James Randi, the magician, skeptic, and frequent guest of The Tonight Show who later became known for debunking those magic acts, as well as the paranormal, and who came out as gay at the age of 81 in 2010, has died. He was 92.
The NYT reports: “At once elfin and Mephistophelian, with a bushy white beard and piercing eyes, Mr. Randi — known professionally as the Amazing Randi — was a father of the modern skeptical movement. Much as the biologist and author Thomas Henry Huxley had done in the late 19th century (though with markedly more pizazz), he made it his mission to bring the world of scientific rationalism to laypeople. What roiled his blood, and was the driving impetus of his existence, Mr. Randi often said, was pseudoscience, in all its immoral irrationality.”
We covered Randi’s coming out in 2010, when he wrote, on a statement on his website: “Well, here goes. I really resent the term, but I use it because it’s recognized and accepted. I’m gay. From some seventy years of personal experience, I can tell you that there’s not much ‘gay’ about being homosexual. For the first twenty years of my life, I had to live in the shadows, in a culture that was — at least outwardly — totally hostile to any hint of that variation of life-style. At no time did I choose to adopt any protective coloration, though; my cultivation of an abundant beard was not at all a deception, but part of my costume as a conjuror.”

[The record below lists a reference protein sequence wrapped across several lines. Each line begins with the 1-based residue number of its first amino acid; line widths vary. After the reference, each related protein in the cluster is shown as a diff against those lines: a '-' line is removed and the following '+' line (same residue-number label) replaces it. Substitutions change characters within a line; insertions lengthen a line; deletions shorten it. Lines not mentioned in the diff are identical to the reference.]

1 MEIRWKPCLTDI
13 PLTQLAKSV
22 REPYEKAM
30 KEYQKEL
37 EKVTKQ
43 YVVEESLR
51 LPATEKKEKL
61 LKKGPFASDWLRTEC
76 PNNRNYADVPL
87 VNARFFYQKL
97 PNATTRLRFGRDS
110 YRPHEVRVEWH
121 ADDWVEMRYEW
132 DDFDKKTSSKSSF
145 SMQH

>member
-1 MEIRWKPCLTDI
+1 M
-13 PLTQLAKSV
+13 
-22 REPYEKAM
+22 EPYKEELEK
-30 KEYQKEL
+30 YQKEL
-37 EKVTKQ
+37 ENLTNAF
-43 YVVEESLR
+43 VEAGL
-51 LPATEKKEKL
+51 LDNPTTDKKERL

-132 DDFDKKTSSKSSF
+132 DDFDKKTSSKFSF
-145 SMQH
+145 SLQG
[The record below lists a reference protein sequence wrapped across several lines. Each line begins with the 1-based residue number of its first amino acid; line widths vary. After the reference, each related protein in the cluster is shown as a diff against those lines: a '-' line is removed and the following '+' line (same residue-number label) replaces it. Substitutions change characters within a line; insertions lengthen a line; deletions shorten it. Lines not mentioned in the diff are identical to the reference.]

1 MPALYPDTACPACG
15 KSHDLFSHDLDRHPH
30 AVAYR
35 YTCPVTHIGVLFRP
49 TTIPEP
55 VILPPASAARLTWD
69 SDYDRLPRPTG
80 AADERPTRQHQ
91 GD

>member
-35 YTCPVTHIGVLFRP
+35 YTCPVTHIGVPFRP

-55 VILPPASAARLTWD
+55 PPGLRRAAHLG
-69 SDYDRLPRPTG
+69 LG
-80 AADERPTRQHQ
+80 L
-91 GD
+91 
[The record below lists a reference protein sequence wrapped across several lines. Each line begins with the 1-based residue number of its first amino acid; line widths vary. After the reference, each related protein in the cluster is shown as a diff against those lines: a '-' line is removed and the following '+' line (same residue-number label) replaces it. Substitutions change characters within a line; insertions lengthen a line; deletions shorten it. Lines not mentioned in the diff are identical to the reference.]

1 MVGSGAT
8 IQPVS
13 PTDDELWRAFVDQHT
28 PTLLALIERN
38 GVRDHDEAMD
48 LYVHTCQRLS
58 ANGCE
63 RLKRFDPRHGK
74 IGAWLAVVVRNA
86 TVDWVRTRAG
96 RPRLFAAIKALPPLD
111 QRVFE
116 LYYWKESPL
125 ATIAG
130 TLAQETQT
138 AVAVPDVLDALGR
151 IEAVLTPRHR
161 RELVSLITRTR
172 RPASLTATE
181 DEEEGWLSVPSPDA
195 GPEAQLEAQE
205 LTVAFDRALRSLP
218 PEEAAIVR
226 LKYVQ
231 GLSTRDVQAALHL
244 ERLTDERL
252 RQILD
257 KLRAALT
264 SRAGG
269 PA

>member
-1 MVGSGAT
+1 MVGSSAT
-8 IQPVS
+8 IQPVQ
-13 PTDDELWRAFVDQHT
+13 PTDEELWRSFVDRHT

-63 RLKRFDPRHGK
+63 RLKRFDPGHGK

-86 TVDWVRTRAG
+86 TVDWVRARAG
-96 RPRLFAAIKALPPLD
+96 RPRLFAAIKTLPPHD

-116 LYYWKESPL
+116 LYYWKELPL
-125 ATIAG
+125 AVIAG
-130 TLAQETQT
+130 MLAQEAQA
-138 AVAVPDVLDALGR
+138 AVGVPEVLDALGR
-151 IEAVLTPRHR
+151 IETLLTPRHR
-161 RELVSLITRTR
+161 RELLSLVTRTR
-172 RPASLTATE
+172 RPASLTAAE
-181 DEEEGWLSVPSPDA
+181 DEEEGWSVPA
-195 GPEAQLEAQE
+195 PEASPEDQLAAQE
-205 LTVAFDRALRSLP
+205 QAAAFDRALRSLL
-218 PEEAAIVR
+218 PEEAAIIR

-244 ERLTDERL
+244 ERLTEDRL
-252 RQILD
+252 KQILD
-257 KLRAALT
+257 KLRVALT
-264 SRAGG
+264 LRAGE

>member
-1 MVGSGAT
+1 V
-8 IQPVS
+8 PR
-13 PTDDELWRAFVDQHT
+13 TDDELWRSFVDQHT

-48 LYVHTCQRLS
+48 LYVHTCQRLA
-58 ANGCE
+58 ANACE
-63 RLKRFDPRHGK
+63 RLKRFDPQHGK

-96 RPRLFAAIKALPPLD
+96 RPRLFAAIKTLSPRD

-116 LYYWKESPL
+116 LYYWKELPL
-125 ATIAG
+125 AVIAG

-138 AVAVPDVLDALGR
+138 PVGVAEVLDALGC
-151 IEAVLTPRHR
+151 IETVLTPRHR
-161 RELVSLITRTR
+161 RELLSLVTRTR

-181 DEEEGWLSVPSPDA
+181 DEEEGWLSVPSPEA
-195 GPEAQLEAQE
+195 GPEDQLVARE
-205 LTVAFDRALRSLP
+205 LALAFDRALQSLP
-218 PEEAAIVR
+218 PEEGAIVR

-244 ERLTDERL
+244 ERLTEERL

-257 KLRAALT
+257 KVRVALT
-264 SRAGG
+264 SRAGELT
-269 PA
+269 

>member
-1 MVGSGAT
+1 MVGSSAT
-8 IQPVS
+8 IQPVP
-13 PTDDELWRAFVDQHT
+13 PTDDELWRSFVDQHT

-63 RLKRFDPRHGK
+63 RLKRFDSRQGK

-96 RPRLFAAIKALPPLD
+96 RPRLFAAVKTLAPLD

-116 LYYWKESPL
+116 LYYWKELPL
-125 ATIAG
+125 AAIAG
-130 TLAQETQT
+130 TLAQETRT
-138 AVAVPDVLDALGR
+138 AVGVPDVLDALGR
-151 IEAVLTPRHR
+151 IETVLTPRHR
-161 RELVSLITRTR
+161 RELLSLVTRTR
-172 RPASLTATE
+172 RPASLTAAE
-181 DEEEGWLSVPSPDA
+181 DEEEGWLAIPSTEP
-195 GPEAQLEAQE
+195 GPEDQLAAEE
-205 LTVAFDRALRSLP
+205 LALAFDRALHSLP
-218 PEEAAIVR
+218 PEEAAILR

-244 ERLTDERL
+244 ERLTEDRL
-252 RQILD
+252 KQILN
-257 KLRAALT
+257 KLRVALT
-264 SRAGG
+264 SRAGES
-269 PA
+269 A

Randi continued: “Gradually, the general attitude that I’d perceived around me began to change, and presently I find that there has emerged a distinctly healthy acceptance of different social styles of living — except, of course, in cultures that live in constant and abject fear of divine retribution for infractions found in the various Holy Books… In another two decades, I’m confident that young people will find themselves in a vastly improved atmosphere of acceptance.”
NBC News reports: “For all the analysis Randi put into seemingly everything, he still found delight in observing magic he knew was a stunt or watching a film that was just fantasy. He talked about the crushing feelings of watching a friend die and spoke of the magic of love. In 2010, he announced he was gay. In 2013, he married his longtime partner, Deyvi Pena, at a ceremony in Washington, D.C. He was the subject of a 2014 documentary, ‘An Honest Liar.’ Penn Jillette, a magician in the mold of Randi, mourned his friend on Twitter on Wednesday night, writing: ‘We will never forget that without Randi, there would not be Penn & Teller. It’s really that simple.’ Randi said he couldn’t help feeling angry that his targets always seemed to perform escape acts of their own, continuing to win new followers and earn checks he said were cashed at reality’s expense. He wanted to see frauds punished, but he recognized most people wanted to believe.”